What to Know About Family Law
In this article, experienced Rochester divorce attorney Michael Schmitt explains what to know about family law, including aspects of divorce, child custody, alimony, and child support. Contact our office today if you need skilled representation in any aspect of family law.
What to Know About Family Law | Divorce
The biggest issues that are addressed in a divorce include issues relating to children, child support, and custody visitation. Issues that are also resolved are those dealing with marital property and separate property. The big questions are framed around belongings and where they may end up after the divorce. Also, some cases have the component of spousal support or maintenance. Because divorce is not as simple as packing your things and going separate ways, an attorney can assist you in the legal process of it all. Regardless of how simple or treacherous your case may be, an attorney can provide stability in this time.
What to Know About Family Law | Child Custody
Divorce is very sad for the couple but can be devastating when children are involved. A family law attorney will be able to make these transitions as smooth as possible for children. Divorce is a huge change for children and likely there are custody agreements that will make things even more confusing. These issues, when resolved skillfully, can lead to a much more positive experience for the children involved. An attorney, along with the court, will help in choosing a plan that is in the best interest of the children.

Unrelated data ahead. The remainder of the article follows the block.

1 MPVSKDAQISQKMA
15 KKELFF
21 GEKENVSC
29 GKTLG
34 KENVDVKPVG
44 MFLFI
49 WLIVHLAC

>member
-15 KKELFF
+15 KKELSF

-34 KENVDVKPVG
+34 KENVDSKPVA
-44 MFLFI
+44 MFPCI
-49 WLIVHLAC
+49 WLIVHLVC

What to Know About Family Law | Child Support
Parents have so much to be concerned with during and after divorce. When custody is awarded, there is child support to be dealt with. It can be an extremely frustrating and draining issue. Having an experienced attorney can lead to results that are manageable and professionally dealt with.
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What to Know About Family Law | Alimony
New York State now has a formula in order to determine how much spousal support, if any, someone would have to pay. It’s going to depend on each spouse’s income. Generally, if there’s a great difference between the incomes, the spouse who receives less would get spousal support and the other spouse would pay it. If incomes are relatively close, then more than likely, no one will have to receive or pay spousal support. The factor a court would look at is if it was a short term marriage, there may not be a need for spousal support.
For a free initial consultation to determine the best legal and practical approaches to your divorce case in New York, contact the experienced Rochester Divorce Lawyers at the law office of Michael D. Schmitt, Esq. Let our experience work for you.